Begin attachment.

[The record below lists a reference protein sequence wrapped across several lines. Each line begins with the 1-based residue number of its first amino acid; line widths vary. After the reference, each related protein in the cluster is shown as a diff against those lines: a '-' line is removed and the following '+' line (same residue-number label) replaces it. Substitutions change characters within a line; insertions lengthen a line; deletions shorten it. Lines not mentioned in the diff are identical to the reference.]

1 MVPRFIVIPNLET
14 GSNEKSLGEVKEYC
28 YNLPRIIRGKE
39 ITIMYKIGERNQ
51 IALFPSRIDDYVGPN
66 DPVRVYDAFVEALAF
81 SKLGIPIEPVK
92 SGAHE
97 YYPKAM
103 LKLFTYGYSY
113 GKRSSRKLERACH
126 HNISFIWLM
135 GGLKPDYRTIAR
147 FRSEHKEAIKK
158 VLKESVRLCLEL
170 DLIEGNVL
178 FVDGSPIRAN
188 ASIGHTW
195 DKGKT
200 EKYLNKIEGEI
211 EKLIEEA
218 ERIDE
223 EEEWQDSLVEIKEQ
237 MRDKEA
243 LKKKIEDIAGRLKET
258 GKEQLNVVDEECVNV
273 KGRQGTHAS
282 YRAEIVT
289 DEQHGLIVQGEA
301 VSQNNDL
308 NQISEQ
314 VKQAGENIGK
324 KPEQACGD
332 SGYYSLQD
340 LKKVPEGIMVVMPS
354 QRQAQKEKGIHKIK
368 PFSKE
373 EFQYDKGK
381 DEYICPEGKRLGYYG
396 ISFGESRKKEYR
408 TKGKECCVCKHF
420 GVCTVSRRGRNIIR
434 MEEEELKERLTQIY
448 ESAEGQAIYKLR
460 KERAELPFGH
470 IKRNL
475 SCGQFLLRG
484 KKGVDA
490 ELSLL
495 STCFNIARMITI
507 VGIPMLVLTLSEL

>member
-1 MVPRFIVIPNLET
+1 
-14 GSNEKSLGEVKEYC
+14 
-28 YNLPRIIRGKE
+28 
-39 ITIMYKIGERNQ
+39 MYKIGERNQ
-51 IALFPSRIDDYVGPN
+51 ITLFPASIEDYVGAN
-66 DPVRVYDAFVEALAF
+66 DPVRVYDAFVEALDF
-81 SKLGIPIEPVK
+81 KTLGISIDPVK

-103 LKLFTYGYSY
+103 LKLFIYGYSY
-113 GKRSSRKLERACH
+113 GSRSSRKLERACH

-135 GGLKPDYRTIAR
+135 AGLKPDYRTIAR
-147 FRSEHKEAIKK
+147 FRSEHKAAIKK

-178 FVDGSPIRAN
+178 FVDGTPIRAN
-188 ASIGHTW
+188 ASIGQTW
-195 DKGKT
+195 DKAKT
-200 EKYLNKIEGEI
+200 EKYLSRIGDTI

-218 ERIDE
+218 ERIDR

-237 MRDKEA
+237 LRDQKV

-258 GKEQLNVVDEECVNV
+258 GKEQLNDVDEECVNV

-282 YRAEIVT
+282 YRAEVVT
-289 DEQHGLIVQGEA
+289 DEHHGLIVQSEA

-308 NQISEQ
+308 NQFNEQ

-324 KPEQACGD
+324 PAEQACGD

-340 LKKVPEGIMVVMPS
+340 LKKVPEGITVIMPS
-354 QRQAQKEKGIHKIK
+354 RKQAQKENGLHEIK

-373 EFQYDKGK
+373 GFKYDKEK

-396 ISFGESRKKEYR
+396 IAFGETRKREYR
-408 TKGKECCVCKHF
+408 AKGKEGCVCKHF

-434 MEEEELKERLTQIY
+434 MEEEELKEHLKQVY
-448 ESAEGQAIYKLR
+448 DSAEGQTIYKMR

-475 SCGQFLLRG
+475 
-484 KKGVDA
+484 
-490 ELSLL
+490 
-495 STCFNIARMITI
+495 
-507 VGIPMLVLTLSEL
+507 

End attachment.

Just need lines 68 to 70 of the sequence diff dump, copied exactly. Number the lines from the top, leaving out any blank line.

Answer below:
-103 LKLFTYGYSY
+103 LKLFIYGYSY
-113 GKRSSRKLERACH